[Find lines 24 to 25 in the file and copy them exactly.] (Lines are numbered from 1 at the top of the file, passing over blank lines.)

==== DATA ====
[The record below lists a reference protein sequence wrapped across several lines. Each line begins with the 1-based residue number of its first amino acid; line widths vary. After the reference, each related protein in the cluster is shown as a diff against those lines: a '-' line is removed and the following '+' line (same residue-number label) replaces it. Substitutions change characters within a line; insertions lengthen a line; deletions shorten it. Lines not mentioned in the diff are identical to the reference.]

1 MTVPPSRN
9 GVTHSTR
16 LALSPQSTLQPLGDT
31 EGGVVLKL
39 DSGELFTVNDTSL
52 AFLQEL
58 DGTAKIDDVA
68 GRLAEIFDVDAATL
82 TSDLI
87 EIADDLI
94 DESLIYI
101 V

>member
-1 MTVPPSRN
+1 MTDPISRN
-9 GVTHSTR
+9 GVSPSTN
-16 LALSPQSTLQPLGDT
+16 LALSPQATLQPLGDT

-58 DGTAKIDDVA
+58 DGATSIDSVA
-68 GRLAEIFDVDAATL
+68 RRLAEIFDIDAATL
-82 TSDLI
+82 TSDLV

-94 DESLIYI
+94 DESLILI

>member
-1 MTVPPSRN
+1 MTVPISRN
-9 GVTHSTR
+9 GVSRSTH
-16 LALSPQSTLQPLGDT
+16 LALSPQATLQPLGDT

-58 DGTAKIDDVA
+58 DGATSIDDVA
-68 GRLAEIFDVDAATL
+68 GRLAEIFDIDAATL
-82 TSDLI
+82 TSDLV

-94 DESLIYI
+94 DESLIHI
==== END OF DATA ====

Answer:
+68 RRLAEIFDIDAATL
-82 TSDLI